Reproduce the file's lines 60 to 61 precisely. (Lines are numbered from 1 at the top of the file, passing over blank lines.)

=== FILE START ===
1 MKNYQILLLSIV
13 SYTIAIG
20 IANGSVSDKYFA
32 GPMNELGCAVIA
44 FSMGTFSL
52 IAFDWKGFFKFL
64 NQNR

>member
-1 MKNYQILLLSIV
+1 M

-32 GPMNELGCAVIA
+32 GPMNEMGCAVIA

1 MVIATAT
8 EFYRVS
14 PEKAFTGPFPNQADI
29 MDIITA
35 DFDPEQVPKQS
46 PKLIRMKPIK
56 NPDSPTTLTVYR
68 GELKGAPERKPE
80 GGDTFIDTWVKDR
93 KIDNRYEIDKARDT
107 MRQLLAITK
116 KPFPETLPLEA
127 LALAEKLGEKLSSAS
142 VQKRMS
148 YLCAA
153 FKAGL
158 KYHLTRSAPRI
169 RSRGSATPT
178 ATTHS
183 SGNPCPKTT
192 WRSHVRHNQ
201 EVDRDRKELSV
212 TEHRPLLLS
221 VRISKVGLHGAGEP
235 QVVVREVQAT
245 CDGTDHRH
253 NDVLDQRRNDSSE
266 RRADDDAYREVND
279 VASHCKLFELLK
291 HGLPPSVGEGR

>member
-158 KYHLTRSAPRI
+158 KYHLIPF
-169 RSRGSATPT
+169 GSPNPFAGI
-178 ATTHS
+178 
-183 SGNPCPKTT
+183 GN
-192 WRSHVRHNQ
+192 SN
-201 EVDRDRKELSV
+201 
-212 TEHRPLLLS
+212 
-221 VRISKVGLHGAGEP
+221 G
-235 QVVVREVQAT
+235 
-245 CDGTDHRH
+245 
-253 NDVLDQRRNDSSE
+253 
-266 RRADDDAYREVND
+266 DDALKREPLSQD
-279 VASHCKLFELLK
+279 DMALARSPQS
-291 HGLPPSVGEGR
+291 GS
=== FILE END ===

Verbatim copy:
-235 QVVVREVQAT
+235 